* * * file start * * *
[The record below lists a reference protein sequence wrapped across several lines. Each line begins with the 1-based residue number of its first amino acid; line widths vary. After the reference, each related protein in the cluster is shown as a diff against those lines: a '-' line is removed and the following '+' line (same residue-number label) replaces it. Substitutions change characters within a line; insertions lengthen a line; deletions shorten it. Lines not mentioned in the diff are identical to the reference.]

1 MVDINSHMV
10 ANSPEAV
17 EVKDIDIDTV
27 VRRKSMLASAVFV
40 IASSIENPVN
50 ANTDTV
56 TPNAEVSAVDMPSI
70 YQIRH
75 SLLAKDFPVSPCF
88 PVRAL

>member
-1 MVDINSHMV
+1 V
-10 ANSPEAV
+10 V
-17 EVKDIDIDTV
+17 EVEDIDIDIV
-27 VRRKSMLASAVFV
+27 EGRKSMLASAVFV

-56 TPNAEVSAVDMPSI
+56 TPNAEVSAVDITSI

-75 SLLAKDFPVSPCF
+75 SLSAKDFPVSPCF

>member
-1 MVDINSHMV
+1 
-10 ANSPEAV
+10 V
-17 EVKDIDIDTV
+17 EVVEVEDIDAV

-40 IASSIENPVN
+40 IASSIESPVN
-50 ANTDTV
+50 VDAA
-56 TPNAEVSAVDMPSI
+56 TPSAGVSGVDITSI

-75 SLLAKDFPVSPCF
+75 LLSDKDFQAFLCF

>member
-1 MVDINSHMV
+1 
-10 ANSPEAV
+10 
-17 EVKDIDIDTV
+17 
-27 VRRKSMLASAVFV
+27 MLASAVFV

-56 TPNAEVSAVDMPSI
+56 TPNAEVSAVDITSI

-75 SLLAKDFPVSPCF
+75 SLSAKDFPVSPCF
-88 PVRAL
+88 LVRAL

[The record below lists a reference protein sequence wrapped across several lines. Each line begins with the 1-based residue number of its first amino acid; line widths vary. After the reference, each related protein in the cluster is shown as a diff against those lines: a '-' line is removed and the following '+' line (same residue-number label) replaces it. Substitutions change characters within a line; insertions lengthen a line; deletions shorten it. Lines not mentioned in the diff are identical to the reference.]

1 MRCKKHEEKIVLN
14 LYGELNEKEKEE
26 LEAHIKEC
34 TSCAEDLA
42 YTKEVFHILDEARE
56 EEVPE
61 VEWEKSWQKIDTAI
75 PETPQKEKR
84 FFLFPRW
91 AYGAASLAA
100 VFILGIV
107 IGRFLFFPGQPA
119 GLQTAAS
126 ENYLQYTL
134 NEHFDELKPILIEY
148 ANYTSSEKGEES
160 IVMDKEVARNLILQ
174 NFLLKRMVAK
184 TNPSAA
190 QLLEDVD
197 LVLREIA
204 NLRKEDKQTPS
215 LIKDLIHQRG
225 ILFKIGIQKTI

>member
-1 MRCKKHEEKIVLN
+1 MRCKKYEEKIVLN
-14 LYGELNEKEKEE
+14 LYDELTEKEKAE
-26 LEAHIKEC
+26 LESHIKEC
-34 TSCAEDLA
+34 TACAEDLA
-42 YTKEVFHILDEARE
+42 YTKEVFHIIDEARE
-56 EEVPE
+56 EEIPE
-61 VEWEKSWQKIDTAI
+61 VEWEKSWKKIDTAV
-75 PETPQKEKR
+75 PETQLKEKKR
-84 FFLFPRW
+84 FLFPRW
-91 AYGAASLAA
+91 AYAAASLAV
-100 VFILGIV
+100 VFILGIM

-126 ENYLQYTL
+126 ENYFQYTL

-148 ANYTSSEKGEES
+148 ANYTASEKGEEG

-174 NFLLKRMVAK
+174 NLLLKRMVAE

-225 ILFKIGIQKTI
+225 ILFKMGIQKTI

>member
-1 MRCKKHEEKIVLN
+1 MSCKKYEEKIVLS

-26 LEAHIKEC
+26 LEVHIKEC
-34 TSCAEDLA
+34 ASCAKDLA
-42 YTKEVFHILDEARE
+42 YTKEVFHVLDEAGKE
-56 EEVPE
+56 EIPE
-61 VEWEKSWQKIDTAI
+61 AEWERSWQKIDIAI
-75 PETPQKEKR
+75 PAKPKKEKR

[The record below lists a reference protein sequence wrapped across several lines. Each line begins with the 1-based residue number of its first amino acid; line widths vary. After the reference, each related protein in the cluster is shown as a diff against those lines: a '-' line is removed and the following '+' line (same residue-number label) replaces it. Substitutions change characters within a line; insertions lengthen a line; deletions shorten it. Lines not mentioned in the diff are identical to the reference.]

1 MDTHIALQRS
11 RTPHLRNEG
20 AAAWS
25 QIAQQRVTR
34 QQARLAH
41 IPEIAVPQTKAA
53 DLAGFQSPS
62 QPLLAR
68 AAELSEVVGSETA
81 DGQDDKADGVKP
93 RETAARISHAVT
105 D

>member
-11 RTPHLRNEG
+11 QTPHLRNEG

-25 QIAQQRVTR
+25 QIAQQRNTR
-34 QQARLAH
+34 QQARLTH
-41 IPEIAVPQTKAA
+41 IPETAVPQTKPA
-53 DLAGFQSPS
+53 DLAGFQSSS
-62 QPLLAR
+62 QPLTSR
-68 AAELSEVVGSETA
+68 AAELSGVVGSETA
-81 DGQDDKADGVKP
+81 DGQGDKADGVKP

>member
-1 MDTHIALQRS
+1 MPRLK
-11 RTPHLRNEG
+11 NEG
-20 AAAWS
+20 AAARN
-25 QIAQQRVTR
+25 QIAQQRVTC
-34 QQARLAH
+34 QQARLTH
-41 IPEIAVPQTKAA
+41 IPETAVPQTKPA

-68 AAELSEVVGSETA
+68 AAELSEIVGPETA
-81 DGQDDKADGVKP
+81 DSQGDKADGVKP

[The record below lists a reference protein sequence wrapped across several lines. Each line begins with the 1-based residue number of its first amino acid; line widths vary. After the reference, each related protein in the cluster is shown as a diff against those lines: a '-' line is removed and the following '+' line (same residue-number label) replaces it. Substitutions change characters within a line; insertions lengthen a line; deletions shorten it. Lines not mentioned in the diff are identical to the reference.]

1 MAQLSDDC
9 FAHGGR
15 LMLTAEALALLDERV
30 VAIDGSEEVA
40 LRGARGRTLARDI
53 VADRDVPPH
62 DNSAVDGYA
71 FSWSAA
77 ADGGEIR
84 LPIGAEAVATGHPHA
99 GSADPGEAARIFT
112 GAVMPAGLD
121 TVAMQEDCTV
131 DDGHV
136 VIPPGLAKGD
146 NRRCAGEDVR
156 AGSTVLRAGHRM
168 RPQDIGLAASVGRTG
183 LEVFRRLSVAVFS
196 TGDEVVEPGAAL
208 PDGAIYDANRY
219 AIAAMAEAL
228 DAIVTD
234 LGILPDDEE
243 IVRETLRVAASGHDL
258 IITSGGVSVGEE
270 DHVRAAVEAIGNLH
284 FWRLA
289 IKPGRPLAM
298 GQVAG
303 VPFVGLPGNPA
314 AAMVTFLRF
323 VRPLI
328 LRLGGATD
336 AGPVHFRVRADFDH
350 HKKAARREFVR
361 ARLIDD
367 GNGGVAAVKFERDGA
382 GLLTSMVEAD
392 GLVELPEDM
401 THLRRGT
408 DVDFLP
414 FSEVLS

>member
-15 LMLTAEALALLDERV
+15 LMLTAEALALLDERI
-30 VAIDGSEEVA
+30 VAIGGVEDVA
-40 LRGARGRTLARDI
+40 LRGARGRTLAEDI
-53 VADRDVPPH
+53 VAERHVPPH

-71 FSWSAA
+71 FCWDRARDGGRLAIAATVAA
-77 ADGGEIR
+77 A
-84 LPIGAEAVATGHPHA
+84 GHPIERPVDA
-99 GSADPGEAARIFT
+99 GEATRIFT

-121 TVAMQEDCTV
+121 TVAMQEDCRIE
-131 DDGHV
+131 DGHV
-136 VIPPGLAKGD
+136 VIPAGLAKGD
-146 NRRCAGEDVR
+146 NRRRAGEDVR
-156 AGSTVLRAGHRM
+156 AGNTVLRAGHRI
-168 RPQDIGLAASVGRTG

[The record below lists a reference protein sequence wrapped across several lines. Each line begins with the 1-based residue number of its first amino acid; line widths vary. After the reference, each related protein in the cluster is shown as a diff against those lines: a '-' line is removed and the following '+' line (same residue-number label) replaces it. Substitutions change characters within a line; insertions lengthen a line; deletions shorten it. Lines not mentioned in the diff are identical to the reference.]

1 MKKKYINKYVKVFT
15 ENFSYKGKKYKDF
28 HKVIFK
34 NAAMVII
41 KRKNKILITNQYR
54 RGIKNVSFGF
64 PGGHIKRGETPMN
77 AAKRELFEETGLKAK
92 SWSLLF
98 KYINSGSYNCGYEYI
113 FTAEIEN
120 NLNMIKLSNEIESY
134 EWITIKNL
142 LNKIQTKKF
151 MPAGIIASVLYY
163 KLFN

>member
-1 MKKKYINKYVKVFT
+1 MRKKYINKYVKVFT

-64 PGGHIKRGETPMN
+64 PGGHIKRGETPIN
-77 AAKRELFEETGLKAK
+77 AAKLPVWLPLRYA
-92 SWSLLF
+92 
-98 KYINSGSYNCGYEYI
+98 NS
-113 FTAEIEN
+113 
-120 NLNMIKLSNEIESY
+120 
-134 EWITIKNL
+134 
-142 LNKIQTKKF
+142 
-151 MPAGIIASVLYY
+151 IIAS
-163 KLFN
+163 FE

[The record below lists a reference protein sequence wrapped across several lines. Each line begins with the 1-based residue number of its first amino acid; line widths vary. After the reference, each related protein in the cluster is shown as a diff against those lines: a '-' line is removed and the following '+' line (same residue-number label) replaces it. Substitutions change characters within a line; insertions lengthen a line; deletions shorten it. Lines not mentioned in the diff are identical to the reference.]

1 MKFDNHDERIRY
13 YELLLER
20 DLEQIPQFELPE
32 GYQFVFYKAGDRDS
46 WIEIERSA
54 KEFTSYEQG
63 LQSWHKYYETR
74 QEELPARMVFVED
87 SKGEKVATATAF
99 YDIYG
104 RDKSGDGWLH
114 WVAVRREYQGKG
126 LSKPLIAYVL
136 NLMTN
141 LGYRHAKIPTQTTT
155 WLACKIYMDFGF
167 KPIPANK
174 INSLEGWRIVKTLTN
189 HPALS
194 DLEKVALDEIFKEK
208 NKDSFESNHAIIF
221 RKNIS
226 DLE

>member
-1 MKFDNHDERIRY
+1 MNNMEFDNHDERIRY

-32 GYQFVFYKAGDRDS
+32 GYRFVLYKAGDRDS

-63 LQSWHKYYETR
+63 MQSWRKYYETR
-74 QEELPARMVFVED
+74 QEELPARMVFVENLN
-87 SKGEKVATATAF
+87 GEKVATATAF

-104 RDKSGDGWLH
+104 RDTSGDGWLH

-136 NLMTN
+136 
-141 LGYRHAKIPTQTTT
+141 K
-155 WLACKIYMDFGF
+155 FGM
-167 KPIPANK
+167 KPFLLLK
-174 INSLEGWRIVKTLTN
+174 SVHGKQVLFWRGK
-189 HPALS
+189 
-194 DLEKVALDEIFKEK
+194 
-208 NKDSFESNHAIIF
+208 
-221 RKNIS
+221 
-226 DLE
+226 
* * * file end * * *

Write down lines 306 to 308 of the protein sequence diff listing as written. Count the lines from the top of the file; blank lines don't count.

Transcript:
208 NKDSFESNHAIIF
221 RKNIS
226 DLE